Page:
Treatment and control groups

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In the design of experiments, treatments are applied to experimental units in the treatment group(s).[1] In comparative experiments, members of the complementary group, the control group, receive either no treatment or a standard treatment.[2]

For the conclusions drawn from the results of an experiment to have validity, it is essential that the items or patients assigned to treatment and control groups be representative of the same population.[3] In some experiments, such as many in agriculture[4] or psychology,[5][6][7] this can be achieved by randomly assigning items from a common population to one of the treatment and control groups.[1] In studies of twins involving just one treatment group and a control group, it is statistically efficient to do this random assignment separately for each pair of twins, so that one is in the treatment group and one in the control group.

In some medical studies, where it may be unethical not to treat patients who present with symptoms, controls may be given a standard treatment, rather than no treatment at all.[2] Another alternative is to select controls from a wider population, provided that this population is well-defined and that those presenting with symptoms at the clinic are representative of those in the wider population.[3]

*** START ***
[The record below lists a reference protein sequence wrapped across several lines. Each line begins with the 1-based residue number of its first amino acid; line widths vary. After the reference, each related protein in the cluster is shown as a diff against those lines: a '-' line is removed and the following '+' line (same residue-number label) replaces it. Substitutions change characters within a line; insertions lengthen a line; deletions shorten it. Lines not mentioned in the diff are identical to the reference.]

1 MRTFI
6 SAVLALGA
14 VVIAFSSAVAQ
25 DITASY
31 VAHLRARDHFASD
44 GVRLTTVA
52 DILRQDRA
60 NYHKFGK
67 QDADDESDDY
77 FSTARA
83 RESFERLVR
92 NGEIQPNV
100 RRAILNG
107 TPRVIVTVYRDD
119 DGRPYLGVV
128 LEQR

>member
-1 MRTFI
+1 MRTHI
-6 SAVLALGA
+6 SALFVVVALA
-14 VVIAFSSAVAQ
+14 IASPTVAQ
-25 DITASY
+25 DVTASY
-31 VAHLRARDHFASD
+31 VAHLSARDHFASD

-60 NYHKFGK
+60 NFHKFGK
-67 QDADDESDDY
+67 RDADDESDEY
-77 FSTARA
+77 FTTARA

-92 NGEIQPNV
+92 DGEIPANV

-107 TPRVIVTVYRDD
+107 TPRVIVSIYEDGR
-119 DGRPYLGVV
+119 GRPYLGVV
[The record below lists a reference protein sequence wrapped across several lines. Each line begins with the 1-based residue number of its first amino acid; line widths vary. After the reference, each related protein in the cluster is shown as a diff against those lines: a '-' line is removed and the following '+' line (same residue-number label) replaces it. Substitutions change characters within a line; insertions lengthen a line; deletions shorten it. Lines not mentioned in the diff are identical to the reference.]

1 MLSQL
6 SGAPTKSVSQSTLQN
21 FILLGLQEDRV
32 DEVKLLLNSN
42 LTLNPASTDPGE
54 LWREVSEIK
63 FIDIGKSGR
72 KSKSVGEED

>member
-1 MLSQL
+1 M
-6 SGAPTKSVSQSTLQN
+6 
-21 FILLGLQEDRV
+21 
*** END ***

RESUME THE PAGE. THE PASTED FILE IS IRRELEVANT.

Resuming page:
See also[edit]

Notes[edit]

  1. ^ a b Hinkelmann, Klaus; Kempthorne, Oscar (2008). Design and Analysis of Experiments, Volume I: Introduction to Experimental Design (2nd ed.). Wiley. ISBN 978-0-471-72756-9. MR 2363107. 
  2. ^ a b Bailey, R. A. (2008). Design of comparative experiments. Cambridge University Press. ISBN 978-0-521-68357-9. MR 2422352. 
  3. ^ a b Everitt, B.S. (2002) The Cambridge Dictionary of Statistics, CUP. ISBN 0-521-81099-X (entry for control group)
  4. ^ Neyman, Jerzy (1990) [1923], "On the application of probability theory to agricultural experiments: Essay on principles (Section 9)", in Dabrowska, Dorota M.; Speed, Terence P., Statistical Science (Translated from (1923) Polish ed. ed.) 5 (4): 465–472 
  5. ^ Ian Hacking (September 1988). "Telepathy: Origins of Randomization in Experimental Design". Isis (A Special Issue on Artifact and Experiment) 79 (3): 427–451. 
  6. ^ Stephen M. Stigler (November 1992). "A Historical View of Statistical Concepts in Psychology and Educational Research". American Journal of Education 101 (1): 60–70. doi:10.1086/444032. 
  7. ^ Trudy Dehue (December 1997). "Deception, Efficiency, and Random Groups: Psychology and the Gradual Origination of the Random Group Design". Isis 88 (4): 653–673. doi:10.1086/383850. PMID 9519574.